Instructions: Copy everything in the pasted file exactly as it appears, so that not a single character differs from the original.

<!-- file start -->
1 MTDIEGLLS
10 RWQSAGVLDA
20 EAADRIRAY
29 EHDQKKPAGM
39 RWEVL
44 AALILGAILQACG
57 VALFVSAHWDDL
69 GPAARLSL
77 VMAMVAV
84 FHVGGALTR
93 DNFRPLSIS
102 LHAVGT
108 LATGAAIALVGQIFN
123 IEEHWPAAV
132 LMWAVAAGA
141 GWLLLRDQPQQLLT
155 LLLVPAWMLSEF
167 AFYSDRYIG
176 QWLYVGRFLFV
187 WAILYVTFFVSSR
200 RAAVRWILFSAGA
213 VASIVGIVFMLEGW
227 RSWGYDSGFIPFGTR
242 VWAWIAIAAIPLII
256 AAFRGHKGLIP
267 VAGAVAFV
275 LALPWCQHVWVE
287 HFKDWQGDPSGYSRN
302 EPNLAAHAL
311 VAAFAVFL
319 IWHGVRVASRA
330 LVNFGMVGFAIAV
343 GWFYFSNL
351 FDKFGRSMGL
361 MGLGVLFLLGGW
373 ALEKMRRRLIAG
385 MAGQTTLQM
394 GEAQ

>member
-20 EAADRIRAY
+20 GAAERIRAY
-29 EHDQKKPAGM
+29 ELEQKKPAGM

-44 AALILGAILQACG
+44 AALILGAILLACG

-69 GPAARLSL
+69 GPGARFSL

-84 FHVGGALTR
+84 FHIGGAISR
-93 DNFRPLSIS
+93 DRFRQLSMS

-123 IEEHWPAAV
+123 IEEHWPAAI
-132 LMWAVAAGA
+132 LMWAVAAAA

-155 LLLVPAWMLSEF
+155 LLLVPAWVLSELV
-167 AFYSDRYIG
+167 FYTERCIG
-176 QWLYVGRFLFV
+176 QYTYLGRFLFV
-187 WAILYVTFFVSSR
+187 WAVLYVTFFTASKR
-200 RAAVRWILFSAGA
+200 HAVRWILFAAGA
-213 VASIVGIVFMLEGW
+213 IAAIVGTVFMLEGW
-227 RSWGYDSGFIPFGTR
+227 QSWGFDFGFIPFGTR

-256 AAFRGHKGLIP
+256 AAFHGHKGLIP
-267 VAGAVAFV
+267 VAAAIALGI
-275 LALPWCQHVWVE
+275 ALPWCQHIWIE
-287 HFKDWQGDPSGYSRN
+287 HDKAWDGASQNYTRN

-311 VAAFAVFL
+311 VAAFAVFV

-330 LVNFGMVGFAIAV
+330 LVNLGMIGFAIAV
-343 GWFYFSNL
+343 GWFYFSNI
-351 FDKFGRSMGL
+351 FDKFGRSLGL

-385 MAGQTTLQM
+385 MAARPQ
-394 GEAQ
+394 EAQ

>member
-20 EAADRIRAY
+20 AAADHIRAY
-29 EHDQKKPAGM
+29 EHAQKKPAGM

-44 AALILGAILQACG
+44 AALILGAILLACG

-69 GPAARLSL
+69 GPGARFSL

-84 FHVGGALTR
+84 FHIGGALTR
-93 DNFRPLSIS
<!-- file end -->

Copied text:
1 MTDIEGLLS
10 RWQSAGVLDA
20 EAADRIRAY
29 EHDQKKPAGM
39 RWEVL
44 AALILGAILQACG
57 VALFVSAHWDDL
69 GPAARLSL
77 VMAMVAV
84 FHVGGALTR
93 DNFRPLSIS
102 LHAVGT
108 LATGAAIALVGQIFN
123 IEEHWPAAV
132 LMWAVAAGA
141 GWLLLRDQPQQLLT
155 LLLVPAWMLSEF
167 AFYSDRYIG
176 QWLYVGRFLFV
187 WAILYVTFFVSSR
200 RAAVRWILFSAGA
213 VASIVGIVFMLEGW
227 RSWGYDSGFIPFGTR
242 VWAWIAIAAIPLII
256 AAFRGHKGLIP
267 VAGAVAFV
275 LALPWCQHVWVE
287 HFKDWQGDPSGYSRN
302 EPNLAAHAL
311 VAAFAVFL
319 IWHGVRVASRA
330 LVNFGMVGFAIAV
343 GWFYFSNL
351 FDKFGRSMGL
361 MGLGVLFLLGGW
373 ALEKMRRRLIAG
385 MAGQTTLQM
394 GEAQ

>member
-20 EAADRIRAY
+20 GAAERIRAY
-29 EHDQKKPAGM
+29 ELEQKKPAGM

-44 AALILGAILQACG
+44 AALILGAILLACG

-69 GPAARLSL
+69 GPGARFSL

-84 FHVGGALTR
+84 FHIGGAISR
-93 DNFRPLSIS
+93 DRFRQLSMS

-123 IEEHWPAAV
+123 IEEHWPAAI
-132 LMWAVAAGA
+132 LMWAVAAAA

-155 LLLVPAWMLSEF
+155 LLLVPAWVLSELV
-167 AFYSDRYIG
+167 FYTERCIG
-176 QWLYVGRFLFV
+176 QYTYLGRFLFV
-187 WAILYVTFFVSSR
+187 WAVLYVTFFTASKR
-200 RAAVRWILFSAGA
+200 HAVRWILFAAGA
-213 VASIVGIVFMLEGW
+213 IAAIVGTVFMLEGW
-227 RSWGYDSGFIPFGTR
+227 QSWGFDFGFIPFGTR

-256 AAFRGHKGLIP
+256 AAFHGHKGLIP
-267 VAGAVAFV
+267 VAAAIALGI
-275 LALPWCQHVWVE
+275 ALPWCQHIWIE
-287 HFKDWQGDPSGYSRN
+287 HDKAWDGASQNYTRN

-311 VAAFAVFL
+311 VAAFAVFV

-330 LVNFGMVGFAIAV
+330 LVNLGMIGFAIAV
-343 GWFYFSNL
+343 GWFYFSNI
-351 FDKFGRSMGL
+351 FDKFGRSLGL

-385 MAGQTTLQM
+385 MAARPQ
-394 GEAQ
+394 EAQ

>member
-20 EAADRIRAY
+20 AAADHIRAY
-29 EHDQKKPAGM
+29 EHAQKKPAGM

-44 AALILGAILQACG
+44 AALILGAILLACG

-69 GPAARLSL
+69 GPGARFSL

-84 FHVGGALTR
+84 FHIGGALTR
-93 DNFRPLSIS